Two words seem to come up whenever the subject is Toronto: cosmopolitan, and livable. Orson Wells once described Toronto as “New York run by the Swiss.” It’s a perfect description of the city’s sophistication, vibrancy, and clean, well-ordered environment. In short, Toronto is one of the world’s most exciting cities—with the welcome bonus of good manners. For golfers, though, “livability” means a choice of challenging, world class courses nearby —and Toronto does not disappoint. The 200 courses within an hour’s drive of downtown make a good showing on Canada’s list of top 50, including signature courses designed by some of the world’s top golf architects.
Canada’s most famous course is open to anyone wishing to
challenge Jack Nicklaus’ first solo design. Opened in 1976,
Glen Abbey is held in high esteem by Tour players for its difficulty—7,112
yards, Slope 140 from the Black tees. “The Valley,”
a five-hole stretch from the 11th tee, is renowned as one of the
PGA Tour’s toughest, adding to the Glen Abbey mystique. Yet
the course is surprisingly accommodating from the shorter tees.
Glen Abbey will be remembered for years as the site of “The
Shot of 2000”—Tiger Woods’ 218 yard 6-iron from
a fairway bunker on the 18th hole to set up the birdie that clinched
the Bell Canadian Open and The Triple Crown. Here’s a course
that’s not to be missed. Glen Abbey is a property of The Glen
At Hockley Valley, acclaimed golf architect Thomas McBroom has
created an unforgettable Scottish-style links course worthy of this
beautiful natural landscape. Centerpiece of a 300-acre, four-season
luxury resort, the course winds through the hill and vale terrain
with its immaculate fairways, imposing bunkers and fast greens.
Known as a shot makers’ course, Hockley Valley challenges
the versatile golfer and rewards accuracy.
No challenge was overlooked in this brilliant Michael Hurdzan design:
76 bunkers and water on all 18 holes will keep your full attention
on the game. But the rewards are great, and Royal Woodbine’s
beautifully conditioned fairways and greens make this championship
course a real pleasure to play. Just minutes from downtown Toronto
in the Mimico Creek Valley, this is one of the area’s treasures.
The Heathlands Links course is reminiscent of a true Scottish
links, a style that has special appeal for course architect Doug
Carrick. Just one of the unique things about Osprey Valley is the
way the layout mimics the dunes of a seaside course. It’s
said that Osprey Valley is a challenging course on the best of days,
and a truly tough one when the wind blows. But for the adventurous
golfer, Osprey Valley is always a memorable experience.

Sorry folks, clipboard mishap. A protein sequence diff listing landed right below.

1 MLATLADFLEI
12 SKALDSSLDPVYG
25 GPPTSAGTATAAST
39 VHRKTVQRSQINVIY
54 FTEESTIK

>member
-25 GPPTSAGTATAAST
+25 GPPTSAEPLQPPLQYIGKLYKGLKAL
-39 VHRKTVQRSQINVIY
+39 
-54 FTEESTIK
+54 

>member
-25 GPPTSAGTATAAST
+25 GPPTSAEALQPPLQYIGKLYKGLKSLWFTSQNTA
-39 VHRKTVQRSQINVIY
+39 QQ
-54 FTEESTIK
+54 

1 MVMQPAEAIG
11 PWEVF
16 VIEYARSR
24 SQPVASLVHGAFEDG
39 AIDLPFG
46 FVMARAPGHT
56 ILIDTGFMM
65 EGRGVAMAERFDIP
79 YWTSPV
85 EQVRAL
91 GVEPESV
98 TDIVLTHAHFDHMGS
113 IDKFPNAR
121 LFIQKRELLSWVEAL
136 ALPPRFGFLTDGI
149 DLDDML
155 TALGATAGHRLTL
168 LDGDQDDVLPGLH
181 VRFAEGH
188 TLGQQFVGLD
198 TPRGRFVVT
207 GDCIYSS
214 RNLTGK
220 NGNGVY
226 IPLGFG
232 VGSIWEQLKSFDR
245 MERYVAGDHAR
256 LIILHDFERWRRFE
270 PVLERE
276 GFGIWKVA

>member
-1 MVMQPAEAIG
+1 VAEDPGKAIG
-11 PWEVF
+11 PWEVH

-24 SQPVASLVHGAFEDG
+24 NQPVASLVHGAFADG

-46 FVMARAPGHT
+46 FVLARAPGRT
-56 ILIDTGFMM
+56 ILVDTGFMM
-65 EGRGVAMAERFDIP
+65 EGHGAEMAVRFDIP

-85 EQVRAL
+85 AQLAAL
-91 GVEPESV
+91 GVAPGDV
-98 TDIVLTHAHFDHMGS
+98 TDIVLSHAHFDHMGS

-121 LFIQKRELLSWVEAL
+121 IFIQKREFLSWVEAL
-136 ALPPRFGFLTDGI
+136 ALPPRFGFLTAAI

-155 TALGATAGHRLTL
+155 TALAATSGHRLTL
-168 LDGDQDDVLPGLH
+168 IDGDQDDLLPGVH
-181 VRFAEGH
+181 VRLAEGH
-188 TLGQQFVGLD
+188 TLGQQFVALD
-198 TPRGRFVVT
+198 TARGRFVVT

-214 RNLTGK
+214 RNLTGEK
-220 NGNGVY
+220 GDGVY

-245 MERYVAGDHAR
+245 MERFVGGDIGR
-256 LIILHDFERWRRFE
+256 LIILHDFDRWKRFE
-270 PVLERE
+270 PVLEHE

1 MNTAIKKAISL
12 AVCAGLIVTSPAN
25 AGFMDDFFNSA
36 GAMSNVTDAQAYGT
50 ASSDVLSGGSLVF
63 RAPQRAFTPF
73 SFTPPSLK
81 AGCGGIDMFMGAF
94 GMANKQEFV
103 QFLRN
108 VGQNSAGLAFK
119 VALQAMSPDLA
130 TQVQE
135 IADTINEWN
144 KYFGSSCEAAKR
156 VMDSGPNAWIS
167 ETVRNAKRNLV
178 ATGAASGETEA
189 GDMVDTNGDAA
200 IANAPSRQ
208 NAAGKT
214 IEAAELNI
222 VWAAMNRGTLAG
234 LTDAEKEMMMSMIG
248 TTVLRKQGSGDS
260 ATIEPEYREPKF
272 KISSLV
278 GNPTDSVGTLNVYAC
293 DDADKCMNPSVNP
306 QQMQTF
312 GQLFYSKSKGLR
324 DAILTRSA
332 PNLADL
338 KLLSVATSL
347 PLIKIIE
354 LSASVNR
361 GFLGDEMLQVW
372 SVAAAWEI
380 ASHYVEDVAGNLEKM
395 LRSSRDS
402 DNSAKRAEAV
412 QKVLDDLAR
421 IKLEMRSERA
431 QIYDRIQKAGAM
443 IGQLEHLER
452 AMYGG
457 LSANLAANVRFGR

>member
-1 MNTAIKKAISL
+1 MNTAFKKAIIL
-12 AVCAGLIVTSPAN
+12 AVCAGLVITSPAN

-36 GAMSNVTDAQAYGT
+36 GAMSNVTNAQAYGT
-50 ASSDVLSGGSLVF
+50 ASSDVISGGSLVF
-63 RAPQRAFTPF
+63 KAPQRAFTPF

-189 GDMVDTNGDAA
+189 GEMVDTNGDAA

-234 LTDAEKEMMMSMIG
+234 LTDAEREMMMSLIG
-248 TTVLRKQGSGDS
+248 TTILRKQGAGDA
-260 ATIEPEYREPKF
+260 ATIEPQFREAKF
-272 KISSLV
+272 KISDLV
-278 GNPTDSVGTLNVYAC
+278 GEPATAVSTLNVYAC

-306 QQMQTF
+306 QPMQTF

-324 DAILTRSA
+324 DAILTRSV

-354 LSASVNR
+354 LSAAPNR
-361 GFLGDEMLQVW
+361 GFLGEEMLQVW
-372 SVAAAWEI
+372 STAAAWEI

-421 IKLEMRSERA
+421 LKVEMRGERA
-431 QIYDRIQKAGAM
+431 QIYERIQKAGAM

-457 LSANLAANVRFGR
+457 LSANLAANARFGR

Some like it tough, and for them there’s St. Andrew’s.
This immaculate course is as beautiful as it is challenging, with
water coming into play on 14 holes, and wickedly undulating greens.
Called “one of the five best public courses in Ontario”
by Score magazine—and simply “Canada’s toughest
golf course” by others—St. Andrew’s prides itself
on being a real player’s course, designed and managed by avid
A new golf masterpiece has been created amongst the rolling pine
forests of the Uxbridge countryside, just 40 minutes north east
of Toronto. The first of its kind in Ontario,Wooden Sticks brings
together some of the world’s most famous golf holes. In designing
Wooden Sticks, Golf Course Architect Ron Carl has captured the spirit
found in some of today’s most recognizable golf landscapes.With
holes inspired from Augusta, St. Andrew’s, Royal Troon, Carnoustie,
Sawgrass, and Pine Valley, Wooden Sticks is sure to provide some
of the most exciting and memorable golf you will ever play.
The ambitious goal of Lionhead is to provide a private club standard
of golf and amenities in a public course setting.When Golf Digest
calls it “one of the best courses, public or private, to be
found anywhere,” and the pros are singing its praises, it’s
clear Lionhead has succeeded. Course architect Ted Baker has designed
not one, but two stunning 18-hole courses, the Florida-type Masters,
and the demanding Legends—a mind-boggling total of 14,233
yards of exciting play.
Voted Best New Canadian Golf Course for 1995 by Golf Digest, Angus Glen has quickly gained a devoted following for its beautifully sculpted traditional links design, superior layout, sensitivity to natural contours, and strategic use of water—with Bruce Creek coming into play on seven holes. Angus Glen is certainly one of course architect Doug Carrick’s finest achievements.